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Looking For Wonder Exhibition | Susanna Schulten's Biography

Artwork by Susanna Schulten

"Gibson Monopoly" by Susanna Schulten

To "look for wonder" would be to look for looking, wouldn't it. Wonderment, after all, is a state of beholding, of discovering, of being in the moment of apprehension and revelation--the point at which distance from the phenomenon gives way to a kind of fusion with it. But, to judge by the title she has given her exhibition of recent works, Susanna Schulten claims not to be looking for the phenomenon itself but for that moment at which it is revealed.

There seems to be a process of revelation in the paintings themselves, and certainly a process of discovery. Gestural and yet considered, furious and yet delicate, Schulten's images seemed dredged from a subconscious mind at once feral and childlike. She has revealed awesome creatures, but the wonderment they inspire is on not of fear but of tenderness and deep recognition: these surging monsters are the companions, even the guardians, of our dreams. Schulten's apparitions are universal, but her description of them is decidedly of its time and place. Even as she works in the American desert, she practices a syncretic European modernism - neo-modernism, if you will -- that conflates Picasso with beckmann, Appell with Masson, Matta with Giacometti, Kandinksy with Jorn. The persuasiveness of 20th century European painting is grounded in great part in its humanist sentiment, invested with all the anguish and frustration, confusion and hesitant hope a civilization that has tried repeatedly to drestroy itself can engender.

Susanna Schulten has removed herself to a seemingly more peaceful place (although, of course, the desert offers its own menace, human and otherwise); but in her studio she has unpacked baggage filled with cultural memories and scars. Back in the Old Country, such baggage gets repacked and stashed away; in the American Outback, it gets aired out and admired, a perhaps grim but only too human source of innocence, oddment, and wonder.

Peter Frank, Los Angeles, October 2014

Susanna Schulten is an accomplished painter. She received her MFA from the Art college for film/media and fine arts in Cologne. She has recently exhibited in Bangkok, in Cologne, in Los Angeles at the Leslie Sacks Gallery, The Goethe institute, Pharmaka , Optical Illusion gallery ( LA weekly pick of the week) and in Palm Springs Gallery 446.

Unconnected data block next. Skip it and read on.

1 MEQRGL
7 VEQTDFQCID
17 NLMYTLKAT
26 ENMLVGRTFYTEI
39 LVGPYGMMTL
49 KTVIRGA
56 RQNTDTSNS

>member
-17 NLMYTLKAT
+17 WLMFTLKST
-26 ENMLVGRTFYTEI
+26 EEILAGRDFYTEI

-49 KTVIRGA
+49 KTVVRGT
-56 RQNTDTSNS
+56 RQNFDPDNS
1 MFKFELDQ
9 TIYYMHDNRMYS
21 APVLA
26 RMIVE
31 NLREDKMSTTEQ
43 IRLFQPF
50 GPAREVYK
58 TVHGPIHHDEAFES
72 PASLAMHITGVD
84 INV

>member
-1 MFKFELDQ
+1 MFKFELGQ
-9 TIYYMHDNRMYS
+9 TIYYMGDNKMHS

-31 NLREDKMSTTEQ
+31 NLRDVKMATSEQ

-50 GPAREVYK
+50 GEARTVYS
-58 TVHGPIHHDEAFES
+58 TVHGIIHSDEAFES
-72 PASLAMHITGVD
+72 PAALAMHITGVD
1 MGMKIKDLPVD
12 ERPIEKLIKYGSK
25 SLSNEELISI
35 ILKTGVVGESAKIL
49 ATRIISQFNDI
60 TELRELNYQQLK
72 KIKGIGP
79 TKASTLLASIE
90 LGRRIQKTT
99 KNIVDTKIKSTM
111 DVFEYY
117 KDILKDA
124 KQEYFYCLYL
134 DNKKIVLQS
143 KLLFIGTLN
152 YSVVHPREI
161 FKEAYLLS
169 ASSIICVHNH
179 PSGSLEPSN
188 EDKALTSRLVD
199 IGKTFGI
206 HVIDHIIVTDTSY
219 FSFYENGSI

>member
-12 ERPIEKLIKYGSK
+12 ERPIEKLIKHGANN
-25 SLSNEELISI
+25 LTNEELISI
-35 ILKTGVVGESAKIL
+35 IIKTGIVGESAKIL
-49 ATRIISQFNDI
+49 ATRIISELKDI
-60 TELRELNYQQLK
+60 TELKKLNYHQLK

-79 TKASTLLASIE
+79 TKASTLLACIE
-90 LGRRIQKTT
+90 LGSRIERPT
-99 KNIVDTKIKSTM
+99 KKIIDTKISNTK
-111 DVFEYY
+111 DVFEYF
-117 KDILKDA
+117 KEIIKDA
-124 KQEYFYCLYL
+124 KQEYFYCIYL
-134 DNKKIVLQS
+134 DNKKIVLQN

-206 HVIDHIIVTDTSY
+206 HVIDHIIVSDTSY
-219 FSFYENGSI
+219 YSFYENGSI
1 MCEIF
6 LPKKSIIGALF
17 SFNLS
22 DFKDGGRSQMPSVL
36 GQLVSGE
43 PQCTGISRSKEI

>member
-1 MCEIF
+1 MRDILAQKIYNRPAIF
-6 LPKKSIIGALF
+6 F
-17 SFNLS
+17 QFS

Having grown up in a home filled with books, Schulten has never lost her taste for them. “I don’t want to spend too much time on my computer.” This day she is carrying around a paperback in German by the philosopher Hannah Arendt to pull out between appointments. One of her new paintings is named “Metamorphosis,” after another esteemed author, Franz Kafka. Her media include oil, acrylic, oil sticks, house paint, pastels, “anything you can paint with. I mix everything, sometimes on the same painting. ”Her work is in international collections in Los Angeles, Berlin, Cologne and Munich. She is also an accomplished actress and featured as a teenager in several German films with Film Director, Theodor Kotulla and Cinematographer, Igor Luther. Ms. Schulten received a scholarship from the Berlin film festival. In Los Angeles she worked on several theater and film projects with John Steppling and Padua Playwrights. Susanna Schulten studied film with the legendary Monte Hellman. There will be a short film playing doing the exhibit by Jeffery Frentzen and Susanna Schulten. 

Artist Statement My Main subject in Art is Power and the abuse of it. I try to communicate this with an audience through my work in a universal human language.I believe if we don't stop abusing power in a destructive way we will destroy everything around us. Good art should reflect the state of the contemporary world and since we are watching daily the innumerous crimes against humanity. 

Collect Susanna Schulten's work at Gallery 446 here.




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